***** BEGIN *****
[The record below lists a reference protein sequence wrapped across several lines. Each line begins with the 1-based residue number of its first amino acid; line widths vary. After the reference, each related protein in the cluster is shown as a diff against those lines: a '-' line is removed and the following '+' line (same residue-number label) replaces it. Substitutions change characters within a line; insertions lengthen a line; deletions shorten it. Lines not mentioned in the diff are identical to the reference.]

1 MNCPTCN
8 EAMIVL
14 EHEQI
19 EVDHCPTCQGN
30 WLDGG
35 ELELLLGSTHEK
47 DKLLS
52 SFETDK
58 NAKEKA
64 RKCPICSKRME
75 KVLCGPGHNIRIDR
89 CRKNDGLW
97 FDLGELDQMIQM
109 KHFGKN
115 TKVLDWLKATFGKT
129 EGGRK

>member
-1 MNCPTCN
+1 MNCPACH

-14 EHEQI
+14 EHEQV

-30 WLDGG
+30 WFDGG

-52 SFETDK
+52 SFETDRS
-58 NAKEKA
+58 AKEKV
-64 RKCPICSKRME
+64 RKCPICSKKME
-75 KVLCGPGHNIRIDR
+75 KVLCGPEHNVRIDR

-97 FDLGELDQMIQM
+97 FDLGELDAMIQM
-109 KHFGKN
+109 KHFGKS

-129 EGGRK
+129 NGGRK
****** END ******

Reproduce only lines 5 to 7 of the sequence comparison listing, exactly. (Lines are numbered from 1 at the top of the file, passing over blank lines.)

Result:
19 EVDHCPTCQGN
30 WLDGG
35 ELELLLGSTHEK